People of good will frequently send one off with the injunction to “Have a safe trip!” There is no such thing as a safe trip. Safety is an illusion. It must always fail in the end. That does not mean that we should not consider safety, but never to cry “Safety first!” Safety, while something we should seek, must always be placed second to getting the job done. One who places safety first is, quite specifically, a coward. We do not go to war to be safe, neither do we climb mountains, or race cars, or hunt buffalo, to be safe. We hear commentators explain that we should not resist violent crime because we may get hurt. This is the advice of the rabbit people who live all their lives in fear and never know the joy of danger. There are people like that, and while we may feel sorry for them, we must never take their advice seriously.
I was asked by a magazine editor what sort of sidearm I would suggest for “the elderly.” This caught me somewhat aslant, since I am pretty elderly myself and I do not feel a need for a firearm especially attuned to my aged condition. For one who has handled firearms since early adolescence, as most of us have, it is hard to discern any age differentiation when it comes to shooting. Certainly eyesight tends to degenerate with the advancing years, but as long as one can see at all he ought to be able to use Gun A as well as Gun B.
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Amongst the continuous irritations foisted upon us by government is the impertinent assumption that one must prove to the state his need to be armed. In a recent feature in Time magazine the author found it surprising that in various jurisdictions the applicant for a firearms license was not even asked to establish a need. A free man should not have to show any need for being armed, and a public official is almost never in a position to pass judgment upon any such need. “I want it because I want it.” That should be enough.
Hail Or Blizzard?
Have you noticed the frequency with which journalists employ the term “a hail of bullets”? This is the wrong term, since hail comes down from above, not from the side. The proper term should be “blizzard,” as anyone can attest to who has been out in one. However, I have never seen an author use the term “a blizzard of bullets,” whereas I hear about “a hail of bullets” with every second copy of the newspaper.
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And then there is a matter of magazine capacity. “If my piece holds twelve rounds, while yours hold only ten, I win.” Here again we are dealing with irrelevance. The highest score I have ever heard of in a pistol fight was five, and that victory was achieved with a seven-round magazine, without reloading. Our late companion Bruce Nelson was once asked in the course of an interview at a police station if it was a good idea to carry a P35 because of its high-capacity magazine. Bruce’s response: “Sure, if you plan to miss a lot.”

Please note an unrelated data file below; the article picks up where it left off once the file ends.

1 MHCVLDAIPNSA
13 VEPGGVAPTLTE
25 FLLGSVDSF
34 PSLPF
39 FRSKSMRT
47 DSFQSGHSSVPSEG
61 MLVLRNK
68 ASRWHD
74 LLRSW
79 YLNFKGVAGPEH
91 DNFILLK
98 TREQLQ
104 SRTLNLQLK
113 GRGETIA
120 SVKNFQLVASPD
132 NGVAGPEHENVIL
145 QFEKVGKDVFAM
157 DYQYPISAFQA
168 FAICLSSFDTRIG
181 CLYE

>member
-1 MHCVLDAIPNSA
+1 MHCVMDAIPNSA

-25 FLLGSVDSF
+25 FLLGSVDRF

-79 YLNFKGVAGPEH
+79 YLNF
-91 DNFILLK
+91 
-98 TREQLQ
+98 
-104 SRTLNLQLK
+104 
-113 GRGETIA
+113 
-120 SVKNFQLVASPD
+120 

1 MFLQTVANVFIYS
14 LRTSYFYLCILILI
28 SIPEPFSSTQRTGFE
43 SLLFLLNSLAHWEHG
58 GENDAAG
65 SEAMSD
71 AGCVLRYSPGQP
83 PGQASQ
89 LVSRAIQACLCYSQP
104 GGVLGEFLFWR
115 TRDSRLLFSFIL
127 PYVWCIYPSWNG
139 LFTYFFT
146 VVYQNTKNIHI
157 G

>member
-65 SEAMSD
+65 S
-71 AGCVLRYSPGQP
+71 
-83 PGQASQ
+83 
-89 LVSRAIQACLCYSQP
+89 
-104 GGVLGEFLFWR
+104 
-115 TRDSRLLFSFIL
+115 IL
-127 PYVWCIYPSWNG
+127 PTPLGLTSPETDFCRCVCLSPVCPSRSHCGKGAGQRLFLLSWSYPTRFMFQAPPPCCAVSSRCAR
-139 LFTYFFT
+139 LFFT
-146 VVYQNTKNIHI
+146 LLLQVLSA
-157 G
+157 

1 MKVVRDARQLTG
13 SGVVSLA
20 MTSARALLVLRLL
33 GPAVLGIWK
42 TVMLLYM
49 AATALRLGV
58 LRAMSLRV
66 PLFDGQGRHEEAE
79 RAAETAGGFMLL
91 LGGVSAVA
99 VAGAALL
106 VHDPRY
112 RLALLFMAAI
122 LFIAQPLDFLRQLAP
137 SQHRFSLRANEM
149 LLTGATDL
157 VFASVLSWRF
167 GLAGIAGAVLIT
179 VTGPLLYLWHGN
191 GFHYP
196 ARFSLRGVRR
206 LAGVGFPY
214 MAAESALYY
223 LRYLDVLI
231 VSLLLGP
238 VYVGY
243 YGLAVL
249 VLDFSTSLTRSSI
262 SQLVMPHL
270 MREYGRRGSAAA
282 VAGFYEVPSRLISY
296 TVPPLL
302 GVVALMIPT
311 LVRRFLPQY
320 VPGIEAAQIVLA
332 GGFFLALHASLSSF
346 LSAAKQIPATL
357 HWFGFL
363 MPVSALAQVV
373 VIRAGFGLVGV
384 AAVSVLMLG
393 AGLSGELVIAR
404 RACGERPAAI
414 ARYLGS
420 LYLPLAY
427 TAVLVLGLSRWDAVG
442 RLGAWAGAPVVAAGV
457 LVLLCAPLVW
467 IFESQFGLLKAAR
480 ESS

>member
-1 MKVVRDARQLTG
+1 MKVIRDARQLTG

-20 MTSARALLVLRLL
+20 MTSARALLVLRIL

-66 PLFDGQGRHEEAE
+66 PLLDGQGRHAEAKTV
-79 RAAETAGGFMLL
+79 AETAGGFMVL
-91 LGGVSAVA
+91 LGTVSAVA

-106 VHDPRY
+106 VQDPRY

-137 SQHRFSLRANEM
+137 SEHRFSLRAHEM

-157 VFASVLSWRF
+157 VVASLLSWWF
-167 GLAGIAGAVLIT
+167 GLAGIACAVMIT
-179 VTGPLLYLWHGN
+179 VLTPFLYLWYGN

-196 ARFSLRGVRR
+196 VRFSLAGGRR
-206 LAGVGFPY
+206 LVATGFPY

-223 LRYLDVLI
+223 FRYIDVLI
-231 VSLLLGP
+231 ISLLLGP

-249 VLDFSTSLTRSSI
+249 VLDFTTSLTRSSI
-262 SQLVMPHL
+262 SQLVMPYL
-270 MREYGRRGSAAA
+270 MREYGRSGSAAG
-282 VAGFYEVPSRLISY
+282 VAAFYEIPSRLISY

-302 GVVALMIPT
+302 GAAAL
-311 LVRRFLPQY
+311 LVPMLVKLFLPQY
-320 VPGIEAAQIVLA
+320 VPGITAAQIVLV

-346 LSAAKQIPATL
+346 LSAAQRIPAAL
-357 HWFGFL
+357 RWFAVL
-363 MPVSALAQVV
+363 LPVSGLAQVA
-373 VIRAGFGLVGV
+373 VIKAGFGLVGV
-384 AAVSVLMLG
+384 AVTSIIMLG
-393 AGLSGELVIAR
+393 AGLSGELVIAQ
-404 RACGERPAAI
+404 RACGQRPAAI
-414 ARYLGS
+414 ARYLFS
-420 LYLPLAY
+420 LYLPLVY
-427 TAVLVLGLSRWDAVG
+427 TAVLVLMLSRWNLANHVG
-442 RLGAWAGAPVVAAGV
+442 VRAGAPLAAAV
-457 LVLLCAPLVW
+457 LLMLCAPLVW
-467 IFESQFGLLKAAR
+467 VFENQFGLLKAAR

In the Age of the Wimp we are apt to forget that there really is such a thing as a hero. We call people heroes who simply do what they are told, or put out fires in garbage cans, or make statements which may risk their jobs. We hardly remember the real heroes, a few of whom are still alive. On June 4, 1943, for example, Dick Best flew two missions. He dropped two bombs, and he sank two carriers—in the teeth of enemy fire. If you will think for a moment of what it takes to blast your dive bomber vertically down onto the blazing guns of an enemy warship, hold your nerve, and plant your bomb squarely amid ships, you may reflect upon what it takes to do that once. Dick Best did it twice on the same day. Let us have no more talk about “football heroes.”
Attorney William Burkett of the Oklahoma County Bar’s education committee frequently speaks to school children about legal topics. When he spoke to a class of fifth graders, he asked if any of the students knew the punishment for theft in some countries.
“Yes,” one boy said. “They will cut off your hands.”
“Could that happen here?” Burkett asked, and the students replied with
a chorus of “nos.”
“Why not?” he asked a young girl in the front row.
“Because,” she said, “the Constitution gives us the right to keep our arms.”
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Ready For Action
Those involved in competition should remember that the start signal should always be visual rather than audible. In the real world, you start because of what you see, not because of what you hear.
A correspondent from Bosnia showed us a copy of a general order for operations in that peculiar land which specified no personal guns and no beer. I do not know who is in charge of those operations, but whoever it is seems to lack all concept of historical continuity.
I can cite two campaigns which were called off when the beer supply ran out. You may remember that the proprietor of one of the early English exploratory expeditions of the New World was threatened with hanging when he returned to Britain because he did not supply enough beer, and the crew had to make it all the way back to England on nothing but water. As to personal weapons, to deny a soldier his weapons is to negate his existence as a soldier.
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Note: The intellectual property of Jeff Cooper is owned by Gunsite Academy and reprinted from Gunsite Gargantuan Gossip with their permission. Cooper’s books are available from the ProShop (928-636-4565; http://www.gunsitestore.com) and http://www.jeffcooperbooks.com